Thanks for not giving me an interview

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Please, can you interview me?

Applying for jobs and not even getting an interview really sucks. It’s like getting rejected before a blind date. You’re disqualified from the race before you even got a chance to compete.

When I moved from Tel Aviv to Melbourne, it sucked about 100 times in a row.

After working in one of the tech capitals of the world, nobody in Australia would even consider me. Why? Because I didn’t have a degree. At least that’s what they said.

Maybe it was also because they couldn’t pronounce my name. But let’s go with the ”no degree” reason for now and give everyone a pass on cultural bias. Just for now.

My military experience counted for nothing. My experience at two startups counted for nothing. A degree, however, was apparently very important. It’s as if I couldn’t be seen for who I really was. Instead, I was an uncheck box. I didn’t meet the criteria.

So I went and got three of them. Five years of undergraduate study and part time work, followed by two years of postgraduate study while working full time. A hefty price to pay for a seat at the table. But that’s what I needed to do, or at least what I felt I needed to do, to access the opportunities I wanted.  

When I reflect on the skills I acquired over the years, the skills I value most come from four places. None of which are university by the way.

The military

The military is a unique environment. There are very few harsher experiences in life than combat service – although prison comes to mind – and yet, there is also something soulful about military service. While we spend most of lives focused on contributing to ourselves, the military – a bit like parenting – requires us to contribute all our time, energy and skill for the benefit of someone else. That’s a challenge in itself because, by nature, we’re self-interested creatures.  

While we all wish we lived in world where military service wasn’t required, there are huge benefits to military service. Having to perform to a high level while under duress taught me a lot about what I’m capable of. Whenever a boundary appeared, I learned time and again that I could push myself further. That left me with a sense of unending self belief.

The other benefit was the leadership skills I developed. I don’t care what anyone says, leadership is not something we’re born with. Like any skills, it’s something we develop over time. In fact, one of the most important traits of a leader – facing into discomfort – is diametrically opposed to innate talent. If it was innate, we’d feel comfortable doing it. As a leader, I’m almost always uncomfortable. But I do it anyway. And that’s how I get better.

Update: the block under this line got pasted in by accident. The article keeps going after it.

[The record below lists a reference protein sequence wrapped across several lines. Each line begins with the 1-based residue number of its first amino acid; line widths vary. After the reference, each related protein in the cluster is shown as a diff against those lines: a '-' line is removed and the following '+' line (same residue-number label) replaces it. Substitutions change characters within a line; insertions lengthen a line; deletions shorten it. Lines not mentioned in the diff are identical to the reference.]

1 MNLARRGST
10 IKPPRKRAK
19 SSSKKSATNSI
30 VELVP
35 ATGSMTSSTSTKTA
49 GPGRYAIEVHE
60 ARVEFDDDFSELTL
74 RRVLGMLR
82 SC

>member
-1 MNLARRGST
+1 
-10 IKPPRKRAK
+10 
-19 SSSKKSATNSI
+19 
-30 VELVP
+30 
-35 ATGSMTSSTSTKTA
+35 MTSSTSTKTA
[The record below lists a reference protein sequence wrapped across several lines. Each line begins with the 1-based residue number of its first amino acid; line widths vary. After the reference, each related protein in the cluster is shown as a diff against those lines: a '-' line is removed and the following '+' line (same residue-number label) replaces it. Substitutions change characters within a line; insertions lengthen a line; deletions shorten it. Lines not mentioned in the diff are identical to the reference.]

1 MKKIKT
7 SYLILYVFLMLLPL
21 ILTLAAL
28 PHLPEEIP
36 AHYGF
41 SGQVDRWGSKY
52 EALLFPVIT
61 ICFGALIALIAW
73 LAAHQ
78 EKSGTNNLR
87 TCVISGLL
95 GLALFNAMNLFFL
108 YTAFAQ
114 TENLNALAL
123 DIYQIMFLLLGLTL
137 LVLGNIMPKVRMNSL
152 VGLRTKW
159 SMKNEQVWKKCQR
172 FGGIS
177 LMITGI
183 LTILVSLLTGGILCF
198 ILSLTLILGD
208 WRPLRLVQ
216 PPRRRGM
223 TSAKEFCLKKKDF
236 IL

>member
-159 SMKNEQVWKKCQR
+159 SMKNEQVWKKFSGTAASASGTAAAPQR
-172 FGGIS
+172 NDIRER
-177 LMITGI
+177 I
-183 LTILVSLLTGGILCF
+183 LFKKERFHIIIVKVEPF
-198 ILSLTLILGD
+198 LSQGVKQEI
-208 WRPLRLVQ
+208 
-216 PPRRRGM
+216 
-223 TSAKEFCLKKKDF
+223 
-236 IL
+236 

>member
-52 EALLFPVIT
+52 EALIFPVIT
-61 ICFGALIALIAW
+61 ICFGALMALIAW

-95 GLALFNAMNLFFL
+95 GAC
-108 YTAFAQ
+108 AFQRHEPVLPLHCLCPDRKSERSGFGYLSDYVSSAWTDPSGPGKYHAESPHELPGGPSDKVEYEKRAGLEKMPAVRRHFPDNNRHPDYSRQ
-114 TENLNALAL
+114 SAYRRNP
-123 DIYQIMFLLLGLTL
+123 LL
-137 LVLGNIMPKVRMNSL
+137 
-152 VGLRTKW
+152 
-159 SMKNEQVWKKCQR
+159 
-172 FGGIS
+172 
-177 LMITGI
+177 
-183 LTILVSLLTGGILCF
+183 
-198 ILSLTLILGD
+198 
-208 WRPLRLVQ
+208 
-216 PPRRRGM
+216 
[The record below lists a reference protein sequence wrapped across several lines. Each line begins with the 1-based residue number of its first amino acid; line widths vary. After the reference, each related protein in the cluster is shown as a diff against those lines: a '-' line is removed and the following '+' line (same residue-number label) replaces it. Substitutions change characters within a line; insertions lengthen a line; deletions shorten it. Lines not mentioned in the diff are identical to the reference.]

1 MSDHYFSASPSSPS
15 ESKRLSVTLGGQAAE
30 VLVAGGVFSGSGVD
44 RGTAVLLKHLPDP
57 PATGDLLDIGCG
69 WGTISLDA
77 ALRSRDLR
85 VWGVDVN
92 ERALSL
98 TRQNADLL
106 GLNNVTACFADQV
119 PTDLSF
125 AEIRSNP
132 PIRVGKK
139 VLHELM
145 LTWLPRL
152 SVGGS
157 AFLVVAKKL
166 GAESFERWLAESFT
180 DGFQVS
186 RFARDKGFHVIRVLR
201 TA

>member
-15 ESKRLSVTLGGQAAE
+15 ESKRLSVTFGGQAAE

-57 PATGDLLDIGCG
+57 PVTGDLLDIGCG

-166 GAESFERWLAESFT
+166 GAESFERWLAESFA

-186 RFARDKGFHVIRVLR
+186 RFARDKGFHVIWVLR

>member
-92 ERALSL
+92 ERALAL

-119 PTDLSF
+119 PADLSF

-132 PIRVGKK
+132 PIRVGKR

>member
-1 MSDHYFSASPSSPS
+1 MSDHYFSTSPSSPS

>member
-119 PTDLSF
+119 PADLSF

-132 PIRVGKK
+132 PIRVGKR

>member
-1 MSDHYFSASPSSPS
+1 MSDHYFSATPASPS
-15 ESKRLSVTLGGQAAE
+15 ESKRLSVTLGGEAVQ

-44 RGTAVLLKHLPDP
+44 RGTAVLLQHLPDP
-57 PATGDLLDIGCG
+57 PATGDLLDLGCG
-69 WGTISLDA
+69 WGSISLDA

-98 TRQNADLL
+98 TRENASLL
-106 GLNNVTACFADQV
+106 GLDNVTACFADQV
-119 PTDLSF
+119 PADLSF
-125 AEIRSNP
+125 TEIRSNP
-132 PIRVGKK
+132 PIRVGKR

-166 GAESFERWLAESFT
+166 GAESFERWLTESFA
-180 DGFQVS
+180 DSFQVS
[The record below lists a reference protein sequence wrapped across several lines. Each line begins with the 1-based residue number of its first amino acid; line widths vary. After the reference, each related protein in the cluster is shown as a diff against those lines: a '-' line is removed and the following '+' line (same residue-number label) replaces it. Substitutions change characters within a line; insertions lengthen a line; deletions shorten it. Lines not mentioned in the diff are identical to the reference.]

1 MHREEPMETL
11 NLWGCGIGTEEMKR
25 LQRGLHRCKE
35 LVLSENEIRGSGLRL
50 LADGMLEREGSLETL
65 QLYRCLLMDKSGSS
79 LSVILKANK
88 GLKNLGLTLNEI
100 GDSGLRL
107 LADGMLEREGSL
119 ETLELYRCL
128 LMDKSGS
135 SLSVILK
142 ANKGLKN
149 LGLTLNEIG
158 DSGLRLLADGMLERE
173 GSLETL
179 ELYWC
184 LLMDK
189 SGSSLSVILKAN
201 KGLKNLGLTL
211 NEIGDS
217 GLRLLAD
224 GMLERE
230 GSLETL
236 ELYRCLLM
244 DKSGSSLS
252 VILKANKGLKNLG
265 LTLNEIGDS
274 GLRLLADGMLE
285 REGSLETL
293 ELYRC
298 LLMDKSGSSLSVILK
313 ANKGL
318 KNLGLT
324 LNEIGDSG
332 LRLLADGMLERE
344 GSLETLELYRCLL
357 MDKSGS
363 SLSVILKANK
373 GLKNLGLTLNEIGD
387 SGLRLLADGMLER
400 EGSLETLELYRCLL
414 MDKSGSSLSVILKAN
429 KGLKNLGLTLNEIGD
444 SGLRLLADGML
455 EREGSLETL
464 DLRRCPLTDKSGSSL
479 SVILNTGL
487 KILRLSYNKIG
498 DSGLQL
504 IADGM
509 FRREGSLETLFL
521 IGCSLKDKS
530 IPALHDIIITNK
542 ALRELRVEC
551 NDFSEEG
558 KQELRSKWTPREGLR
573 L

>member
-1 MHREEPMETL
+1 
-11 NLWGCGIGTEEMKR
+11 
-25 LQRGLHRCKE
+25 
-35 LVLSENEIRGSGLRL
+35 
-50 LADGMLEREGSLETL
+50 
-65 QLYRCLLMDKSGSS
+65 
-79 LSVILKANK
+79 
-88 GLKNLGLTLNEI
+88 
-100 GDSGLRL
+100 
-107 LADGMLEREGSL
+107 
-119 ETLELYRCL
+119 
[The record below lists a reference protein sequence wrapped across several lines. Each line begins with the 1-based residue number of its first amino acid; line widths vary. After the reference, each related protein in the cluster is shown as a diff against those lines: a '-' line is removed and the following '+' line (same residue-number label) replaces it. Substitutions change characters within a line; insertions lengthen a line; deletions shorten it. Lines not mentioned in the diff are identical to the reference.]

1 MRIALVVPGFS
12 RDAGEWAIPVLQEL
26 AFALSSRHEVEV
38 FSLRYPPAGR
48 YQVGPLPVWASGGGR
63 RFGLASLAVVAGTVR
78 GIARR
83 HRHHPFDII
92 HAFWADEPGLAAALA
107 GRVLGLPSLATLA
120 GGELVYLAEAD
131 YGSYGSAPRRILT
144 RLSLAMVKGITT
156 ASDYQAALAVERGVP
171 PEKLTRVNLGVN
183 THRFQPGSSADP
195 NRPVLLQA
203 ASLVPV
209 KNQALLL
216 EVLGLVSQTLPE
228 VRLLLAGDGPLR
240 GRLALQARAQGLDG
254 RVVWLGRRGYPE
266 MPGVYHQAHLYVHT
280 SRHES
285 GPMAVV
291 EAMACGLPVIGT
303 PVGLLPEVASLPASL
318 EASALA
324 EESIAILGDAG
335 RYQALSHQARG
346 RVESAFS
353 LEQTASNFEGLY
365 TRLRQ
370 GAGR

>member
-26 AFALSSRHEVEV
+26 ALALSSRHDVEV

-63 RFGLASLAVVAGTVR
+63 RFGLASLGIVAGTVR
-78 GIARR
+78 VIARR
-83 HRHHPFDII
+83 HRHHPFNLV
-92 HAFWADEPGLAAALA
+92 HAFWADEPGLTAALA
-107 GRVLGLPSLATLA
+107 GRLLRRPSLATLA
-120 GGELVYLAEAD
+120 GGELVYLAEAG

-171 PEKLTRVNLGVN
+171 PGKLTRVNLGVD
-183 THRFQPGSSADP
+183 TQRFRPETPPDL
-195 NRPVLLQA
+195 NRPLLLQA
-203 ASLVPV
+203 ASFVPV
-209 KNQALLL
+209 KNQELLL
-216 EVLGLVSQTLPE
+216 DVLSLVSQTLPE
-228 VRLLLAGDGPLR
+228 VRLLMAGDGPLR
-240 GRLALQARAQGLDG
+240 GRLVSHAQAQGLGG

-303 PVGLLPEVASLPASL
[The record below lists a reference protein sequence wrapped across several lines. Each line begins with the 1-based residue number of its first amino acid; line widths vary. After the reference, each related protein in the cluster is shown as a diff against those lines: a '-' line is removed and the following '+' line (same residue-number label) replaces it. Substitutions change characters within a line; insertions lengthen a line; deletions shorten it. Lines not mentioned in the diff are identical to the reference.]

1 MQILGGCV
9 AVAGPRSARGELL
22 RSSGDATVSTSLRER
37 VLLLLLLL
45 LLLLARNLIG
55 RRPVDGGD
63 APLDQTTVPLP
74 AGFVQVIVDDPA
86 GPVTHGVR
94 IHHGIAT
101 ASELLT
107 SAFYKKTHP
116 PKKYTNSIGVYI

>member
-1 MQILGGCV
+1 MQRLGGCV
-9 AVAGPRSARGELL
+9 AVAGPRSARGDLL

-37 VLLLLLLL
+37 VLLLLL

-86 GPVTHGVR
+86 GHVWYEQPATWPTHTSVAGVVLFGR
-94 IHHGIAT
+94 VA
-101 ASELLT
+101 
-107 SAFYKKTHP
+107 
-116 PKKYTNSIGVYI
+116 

On the job learning

I learn by doing. I don’t like reading the manual or taking the course. I like making my own mistakes. I’m not an efficient learner because I usually do it the hard way. But that’s how I build confidence.  

Most of my functional skills – the skills I use every day – were taught on the job. Watching others, trying myself, asking for feedback, trying again. Experimenting.

Some people like to know all the facts before starting something. I like to know about third and then discover the other two thirds along the way.  Does it get me into trouble sometimes? Sure. But it’s also a more interesting way to go through life. And most importantly, it’s who I am.

Mentors

There are people who have had significant impact on how I see the world and how I conduct myself. While none of them ever mentored my formally, I consider them all to be mentors because of their profound impact. Sometimes it was one tiny piece of unforgettable advice. Sometimes more.

But there is no doubt that I have sought, and attracted, a lot of help along the way. If you find someone smart who also cares about you, don’t let go. Their advice will be thoughtful and come from the heart.

Consumption

I consume a lot of literature on a daily basis. A LOT.

I read books, articles and newsletters, I listen to podcasts and audiobooks, I do research and I ask questions.

I probably consume the equivalent of a minor thesis every day.

It’s not a deliberate strategy. It simply satisfies a need. Curiosity. I need to know more, so I don’t stop until I learn everything I can about a topic I’m interested in.

Thanks for not giving me that interview

Let’s be honest, there was one huge benefit in attending university. The network it gave me, both professional and personal. I met some great people, including friends, former colleagues and current investors in Vervoe.

Heading the list of significant people I built relationships with – significant to me – is my wife, who I met at law school. Best thing that ever happened to me. So maybe I should write to all the recruiters who didn’t give me an interview and thank them for doing me a huge favor.

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